DEAKIN has become the first university nationwide to declare it will carry the cost of grandfathering all of its 2014 students from budget cuts once 2016 rolls around.
The university has slammed the federal government’s approach, labelling it unfair and has decided to freeze fees at pre-budget levels for all students who started studies this year.
Deakin vice-chancellor Jane den Hollander said the decision was made in response to the federal government’s move to lift caps on tuition fees for students accepting an offer from May 14, the day after Treasurer Joe Hockey handed down the federal budget.
The Deakin chief says the government should acknowledge the added impost placed on universities by the reforms and make up the difference.
“We recognise that in this time of change we need to provide certainty for those seeking to further their education or who are being put off by the turmoil of the budget discussion,” she said in a statement.
“It does not seem fair that those students who enrol at Deakin the day after the budget will have different conditions than those who enrolled the day before the budget.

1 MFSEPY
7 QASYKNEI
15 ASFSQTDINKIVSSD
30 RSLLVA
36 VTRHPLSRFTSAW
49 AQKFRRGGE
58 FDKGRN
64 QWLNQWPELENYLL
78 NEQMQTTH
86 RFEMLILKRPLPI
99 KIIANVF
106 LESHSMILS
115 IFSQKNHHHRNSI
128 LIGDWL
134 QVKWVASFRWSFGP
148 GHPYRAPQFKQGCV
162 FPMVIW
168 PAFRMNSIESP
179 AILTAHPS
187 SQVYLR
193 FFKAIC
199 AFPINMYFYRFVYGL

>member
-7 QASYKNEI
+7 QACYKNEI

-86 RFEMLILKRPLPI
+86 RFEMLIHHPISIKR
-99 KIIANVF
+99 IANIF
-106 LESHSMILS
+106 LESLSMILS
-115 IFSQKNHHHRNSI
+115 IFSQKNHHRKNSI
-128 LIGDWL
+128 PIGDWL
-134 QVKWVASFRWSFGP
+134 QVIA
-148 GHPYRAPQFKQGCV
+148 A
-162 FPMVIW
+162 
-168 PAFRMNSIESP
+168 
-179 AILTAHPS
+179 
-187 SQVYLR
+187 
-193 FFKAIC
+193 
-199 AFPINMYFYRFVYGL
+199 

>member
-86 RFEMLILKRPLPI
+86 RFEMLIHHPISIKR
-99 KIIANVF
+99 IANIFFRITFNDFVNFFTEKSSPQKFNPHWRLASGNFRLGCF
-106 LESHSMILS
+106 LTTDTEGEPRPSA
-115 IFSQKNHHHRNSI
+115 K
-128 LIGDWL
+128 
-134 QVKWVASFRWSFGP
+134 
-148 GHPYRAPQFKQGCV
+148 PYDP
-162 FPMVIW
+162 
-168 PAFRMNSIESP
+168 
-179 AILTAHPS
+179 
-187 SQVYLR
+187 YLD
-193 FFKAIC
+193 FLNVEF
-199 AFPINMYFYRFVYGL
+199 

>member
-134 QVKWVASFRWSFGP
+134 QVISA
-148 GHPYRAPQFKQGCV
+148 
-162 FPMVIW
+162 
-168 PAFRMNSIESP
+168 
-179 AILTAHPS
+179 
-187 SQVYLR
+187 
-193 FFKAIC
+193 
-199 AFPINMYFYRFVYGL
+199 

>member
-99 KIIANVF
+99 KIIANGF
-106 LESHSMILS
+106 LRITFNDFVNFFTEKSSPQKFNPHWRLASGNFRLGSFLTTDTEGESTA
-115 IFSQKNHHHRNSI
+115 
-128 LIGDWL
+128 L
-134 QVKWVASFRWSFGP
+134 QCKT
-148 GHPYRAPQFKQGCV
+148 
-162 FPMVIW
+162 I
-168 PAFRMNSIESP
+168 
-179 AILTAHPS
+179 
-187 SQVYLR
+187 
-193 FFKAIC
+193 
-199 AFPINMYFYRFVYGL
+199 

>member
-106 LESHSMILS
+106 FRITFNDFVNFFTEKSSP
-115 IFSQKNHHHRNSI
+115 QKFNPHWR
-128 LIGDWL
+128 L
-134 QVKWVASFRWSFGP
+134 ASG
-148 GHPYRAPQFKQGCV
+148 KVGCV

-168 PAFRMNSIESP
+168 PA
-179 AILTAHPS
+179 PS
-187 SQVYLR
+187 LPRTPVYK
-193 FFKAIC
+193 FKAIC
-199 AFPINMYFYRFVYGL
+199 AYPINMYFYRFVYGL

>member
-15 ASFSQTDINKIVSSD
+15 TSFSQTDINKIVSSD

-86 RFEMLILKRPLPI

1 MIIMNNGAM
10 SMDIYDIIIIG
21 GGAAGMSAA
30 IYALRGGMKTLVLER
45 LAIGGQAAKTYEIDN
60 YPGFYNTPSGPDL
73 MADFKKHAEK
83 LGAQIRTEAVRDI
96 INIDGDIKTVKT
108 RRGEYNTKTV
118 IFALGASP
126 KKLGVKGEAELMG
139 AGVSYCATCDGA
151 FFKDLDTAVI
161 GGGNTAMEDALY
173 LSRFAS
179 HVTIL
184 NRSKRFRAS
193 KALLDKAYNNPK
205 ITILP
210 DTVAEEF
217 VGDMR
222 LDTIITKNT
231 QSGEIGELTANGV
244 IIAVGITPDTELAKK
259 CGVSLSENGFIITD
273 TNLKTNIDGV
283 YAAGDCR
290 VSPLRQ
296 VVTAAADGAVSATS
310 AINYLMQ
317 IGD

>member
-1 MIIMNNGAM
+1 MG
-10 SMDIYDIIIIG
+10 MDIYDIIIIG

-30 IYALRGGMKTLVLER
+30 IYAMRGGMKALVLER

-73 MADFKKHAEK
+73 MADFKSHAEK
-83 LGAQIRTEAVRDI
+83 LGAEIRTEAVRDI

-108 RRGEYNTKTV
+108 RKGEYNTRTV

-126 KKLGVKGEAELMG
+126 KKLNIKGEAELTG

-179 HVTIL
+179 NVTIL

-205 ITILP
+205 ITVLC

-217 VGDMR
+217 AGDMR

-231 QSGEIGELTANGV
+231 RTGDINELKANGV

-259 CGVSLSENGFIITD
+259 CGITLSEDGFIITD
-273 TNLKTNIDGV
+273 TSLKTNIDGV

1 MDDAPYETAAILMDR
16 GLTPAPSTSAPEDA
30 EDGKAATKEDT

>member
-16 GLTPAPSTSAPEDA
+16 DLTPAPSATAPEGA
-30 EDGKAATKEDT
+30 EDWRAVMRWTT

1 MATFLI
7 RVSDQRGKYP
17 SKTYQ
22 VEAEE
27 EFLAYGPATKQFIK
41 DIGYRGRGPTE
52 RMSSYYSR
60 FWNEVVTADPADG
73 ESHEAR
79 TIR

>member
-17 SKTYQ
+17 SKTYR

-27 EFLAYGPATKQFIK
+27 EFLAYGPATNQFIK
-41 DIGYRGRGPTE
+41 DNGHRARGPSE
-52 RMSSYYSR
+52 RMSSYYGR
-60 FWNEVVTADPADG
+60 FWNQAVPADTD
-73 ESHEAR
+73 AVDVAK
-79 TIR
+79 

“All of our students deserve to have a clear understanding of the costs of their degree and studies.”
Professor den Hollander said the university’s trimester system meant debate around the impact of the budget on course fees would not be resolved by Deakin’s early July enrolment date.
“Deakin is therefore offering students who start their studies in the second trimester the identical fee conditions as their classmates who began in the first trimester,” she said.
“We will treat the class of 2014 as one cohort, with the same (pre-budget) fees, for the duration of their undergraduate studies.
“To do otherwise would be unfair.”
The office of federal Education Minister Christopher Pyne was contacted for comment but did not respond in time for deadline.